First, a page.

THIS was the week when Ledbury remembered the lads who marched away from the High Street to war, precisely one hundred years ago.
A commemoration service at the town's war memorial took place on Tuesday, August 5, and hundreds of people came to pay their respects.
For it was exactly a century ago, on August 5, 1914, when 83 local men, who had been called up, were told to muster at the Drill Hall in New Street.
It was this group, - Territorials of C-Company, 1st Battalion who, resplendent in uniform, marched through a town centre thronged with cheering crowds, all the way to the train station.
They were led to the trains by a local brass band and the Band of the 1st City of Westminster Boys Scouts who, by chance, had been enjoying a camping holiday at Bosbury, when war was announced.
Leading this week's commemoration service at the war memorial was the Revd Rodney Harrison, Chaplain of the Ledbury Branch of the Royal British Legion.
He said it was not a memorial service, because precisely one hundred years ago, no Ledbury soldier had yet died in the war. Rather it was a ceremony of commemoration.
As a gentle late summer rain fell, he quoted from the Old Testament prophet Joel, who urged people to "beat your ploughshares into swords and your pruning hooks into spears", and he explained how such sentiment would have been understood at the start of the war, before the horror of the trenches, and how most of the men marching away, that distant August day, would have been excited to go.
At 11am, exactly, as the town clock struck the hour, the six Royal British Legion standards were lowered, for a minute's silence.
Revd Harrison then read out the names of the 85 Ledbury soldiers who did not come home, and Wing Commander Don Rule, president of the Ledbury Branch of the Legion, laid the first green sprigs of rosemary, for remembrance, at the foot of the war memorial.
Before stepping forward, he read the moving verse from Laurence Binyon's poem, "For the Fallen", which reads, "They shall grow not old, as we that are left grow old,/Age shall not weary them, nor the years condemn./At the going down of the sun and in the morning/We will remember them."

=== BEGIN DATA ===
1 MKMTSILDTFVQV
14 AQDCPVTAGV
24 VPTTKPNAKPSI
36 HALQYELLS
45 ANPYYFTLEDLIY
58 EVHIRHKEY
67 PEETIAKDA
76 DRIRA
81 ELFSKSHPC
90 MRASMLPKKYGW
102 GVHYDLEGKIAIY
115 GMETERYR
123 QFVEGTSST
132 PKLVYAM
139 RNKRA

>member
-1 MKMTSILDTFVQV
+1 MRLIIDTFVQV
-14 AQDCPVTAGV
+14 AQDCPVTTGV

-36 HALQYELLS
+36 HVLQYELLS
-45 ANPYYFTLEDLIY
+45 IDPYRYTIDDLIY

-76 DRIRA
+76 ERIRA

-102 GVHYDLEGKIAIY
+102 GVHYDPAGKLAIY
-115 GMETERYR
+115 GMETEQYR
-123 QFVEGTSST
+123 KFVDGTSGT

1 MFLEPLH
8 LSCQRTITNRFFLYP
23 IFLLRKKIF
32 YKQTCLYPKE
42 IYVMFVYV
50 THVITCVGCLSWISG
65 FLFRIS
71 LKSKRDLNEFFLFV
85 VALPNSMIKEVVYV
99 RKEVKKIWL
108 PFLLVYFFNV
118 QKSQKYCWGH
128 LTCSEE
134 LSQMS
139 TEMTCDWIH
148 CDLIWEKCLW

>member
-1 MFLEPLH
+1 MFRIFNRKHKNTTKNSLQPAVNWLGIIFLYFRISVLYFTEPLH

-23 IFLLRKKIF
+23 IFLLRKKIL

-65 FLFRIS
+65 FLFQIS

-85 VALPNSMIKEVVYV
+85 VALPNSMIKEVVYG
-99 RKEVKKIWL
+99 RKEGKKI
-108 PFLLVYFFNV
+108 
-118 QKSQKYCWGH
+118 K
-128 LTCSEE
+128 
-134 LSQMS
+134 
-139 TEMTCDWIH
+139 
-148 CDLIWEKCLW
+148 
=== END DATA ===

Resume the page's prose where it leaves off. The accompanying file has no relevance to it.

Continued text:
Wing Commander Rule was followed to the war memorial by other dignitaries, including Ledbury's mayor, Cllr Bob Barnes, and members of the public.
But this was not first ceremony at the war memorial this week.
A candle-lit vigil took place there, from 10pm to 11pm, on Monday August 4, to mark the date when, following the invasion of Belgium, the nation declared war on Germany.
Around 100 people gathered around the war memorial with candles burning.
And Ledbury's mayor, Cllr Bob Barnes, said he was "very pleased" that the Civic Service in St Michael and All Angels Church, on Monday evening, from 7pm, was so well attended, with at least 200 people there.
Speaking after Tuesday's ceremony at the war memorial, which drew similar numbers or even more, Revd Harrison was asked what was the actual significance of the First World War, one century on.
He said: "I don't think the significance of the First World War has yet sunk in. In many ways, it is still going on, when you look at the situation in the Middle East, for example, which, it could be argued was down the the way the Ottoman Empire was divided up, at the end of hostilities, and of course you could say the First World War sowed the seeds of the Second World War."